Nirvana Tanoukhi: "So, What's Wrong With 'The Relatable' As a Category of Judgment?" - Response by Helga Varden
Monday, March 6, 2017
Response to Nirvana Tanoukhi’s “So, What’s Wrong with the Relatable as a Category of Judgment?”
First of all, I would like to thank Professor Tanoukhi for having written and for letting me comment on such a terrific paper. I’ve so enjoyed and felt so stimulated by thinking about the themes and about the moves Tanoukhi makes in her paper. Before sharing some of the puzzles I still find myself thinking about—including, ultimately, what Tanoukhi’s answer is to the question of what is wrong with the relatable as a category of judgment—let me give a quick summary of what I take to be the main points.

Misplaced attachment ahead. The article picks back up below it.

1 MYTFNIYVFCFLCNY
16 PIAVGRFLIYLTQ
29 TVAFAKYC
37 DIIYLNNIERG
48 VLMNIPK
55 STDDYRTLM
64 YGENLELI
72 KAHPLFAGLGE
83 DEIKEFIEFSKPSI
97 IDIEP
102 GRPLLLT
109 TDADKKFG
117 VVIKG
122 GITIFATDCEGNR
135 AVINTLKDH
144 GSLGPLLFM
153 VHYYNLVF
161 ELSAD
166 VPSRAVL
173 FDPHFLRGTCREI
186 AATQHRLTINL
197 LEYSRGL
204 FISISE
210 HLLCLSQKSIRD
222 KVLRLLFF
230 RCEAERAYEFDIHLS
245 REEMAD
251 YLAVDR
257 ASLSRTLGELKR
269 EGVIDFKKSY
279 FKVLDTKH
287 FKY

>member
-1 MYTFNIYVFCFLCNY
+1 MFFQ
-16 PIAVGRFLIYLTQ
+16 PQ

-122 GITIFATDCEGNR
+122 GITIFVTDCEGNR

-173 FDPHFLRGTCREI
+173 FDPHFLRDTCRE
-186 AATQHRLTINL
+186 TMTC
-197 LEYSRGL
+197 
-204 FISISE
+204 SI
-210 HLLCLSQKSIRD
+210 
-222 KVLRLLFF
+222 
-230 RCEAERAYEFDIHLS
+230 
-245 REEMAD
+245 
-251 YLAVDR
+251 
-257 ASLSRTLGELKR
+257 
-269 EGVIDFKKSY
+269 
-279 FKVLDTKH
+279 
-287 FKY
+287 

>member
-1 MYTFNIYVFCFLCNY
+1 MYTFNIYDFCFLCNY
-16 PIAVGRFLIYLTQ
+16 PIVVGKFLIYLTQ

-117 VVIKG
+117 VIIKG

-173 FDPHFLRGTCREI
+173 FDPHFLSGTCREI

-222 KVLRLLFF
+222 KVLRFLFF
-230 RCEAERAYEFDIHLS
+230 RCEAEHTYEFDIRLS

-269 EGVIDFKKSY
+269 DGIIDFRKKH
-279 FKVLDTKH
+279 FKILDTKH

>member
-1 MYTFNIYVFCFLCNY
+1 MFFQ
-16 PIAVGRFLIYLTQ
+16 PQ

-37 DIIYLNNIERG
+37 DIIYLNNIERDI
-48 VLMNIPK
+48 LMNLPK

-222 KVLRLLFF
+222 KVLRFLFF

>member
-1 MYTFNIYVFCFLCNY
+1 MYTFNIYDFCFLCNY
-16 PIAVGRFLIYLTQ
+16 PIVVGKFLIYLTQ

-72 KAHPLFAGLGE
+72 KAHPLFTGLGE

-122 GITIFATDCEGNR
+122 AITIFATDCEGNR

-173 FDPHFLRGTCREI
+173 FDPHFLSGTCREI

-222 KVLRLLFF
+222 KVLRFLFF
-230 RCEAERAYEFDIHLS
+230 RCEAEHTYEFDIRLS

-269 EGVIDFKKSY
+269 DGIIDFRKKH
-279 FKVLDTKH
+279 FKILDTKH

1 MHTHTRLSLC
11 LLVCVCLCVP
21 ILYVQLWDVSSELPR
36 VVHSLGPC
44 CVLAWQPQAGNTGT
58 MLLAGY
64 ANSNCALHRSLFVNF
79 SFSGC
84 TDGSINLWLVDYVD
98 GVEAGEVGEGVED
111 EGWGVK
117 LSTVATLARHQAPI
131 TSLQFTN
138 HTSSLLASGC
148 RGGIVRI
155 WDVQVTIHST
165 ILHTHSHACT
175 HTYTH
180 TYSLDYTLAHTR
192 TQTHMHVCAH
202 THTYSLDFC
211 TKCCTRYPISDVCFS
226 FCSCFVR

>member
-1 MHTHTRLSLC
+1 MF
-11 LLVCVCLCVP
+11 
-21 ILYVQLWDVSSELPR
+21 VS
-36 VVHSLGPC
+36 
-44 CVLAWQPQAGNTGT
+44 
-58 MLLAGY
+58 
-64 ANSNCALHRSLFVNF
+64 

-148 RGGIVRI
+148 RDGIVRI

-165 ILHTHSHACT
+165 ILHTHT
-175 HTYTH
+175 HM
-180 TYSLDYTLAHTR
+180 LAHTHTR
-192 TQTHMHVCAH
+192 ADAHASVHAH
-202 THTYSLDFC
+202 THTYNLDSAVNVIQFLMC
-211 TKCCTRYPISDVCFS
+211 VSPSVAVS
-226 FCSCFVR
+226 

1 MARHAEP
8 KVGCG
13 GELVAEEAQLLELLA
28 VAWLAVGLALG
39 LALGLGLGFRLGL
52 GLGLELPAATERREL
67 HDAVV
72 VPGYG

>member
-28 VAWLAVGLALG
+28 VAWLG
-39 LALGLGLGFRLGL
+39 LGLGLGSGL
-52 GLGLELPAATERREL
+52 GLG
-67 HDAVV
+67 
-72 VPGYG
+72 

The aim of the paper is to critique the concept of the relatable as it is being used both in relation to literary theory and education as well as how it was used in the 2016 presidential election in the US. To provide her critical analysis, she turns to Kant for help. She argues that in relation to both spheres (literature and politics), when people deem it important to be able to relate to (in the sense of identifying or empathizing with) the main characters, what is going on psychologically can be appreciated by understanding why Kant didn't write only the 1st and the 2nd Critiques. That is, in addition to the Critique of Pure Reason (critiquing the world as it is) and the Critique of Practical Reason (critiquing the world as it ought to be) – Kant also saw it necessary to write a 3rd Critique, a Critique of Judgment. Kant’s 3rd Critique, Tanoukhi argues, holds the clue to understanding what is going on in the category of the relatable because it provides a critique of aesthetic judgment, in particular judgments of beauty. Judgments of beauty, Tanoukhi continues, have four moments – as enabled by the four types of categories of the understanding, namely quantity, quality, relation, and modality – which in turn, Kant argues, captures the way in which we judge things as beautiful through the ideas he labels “subjective universality,” “disinterested interest,” “purposeless purposiveness,” and “sensus communis.”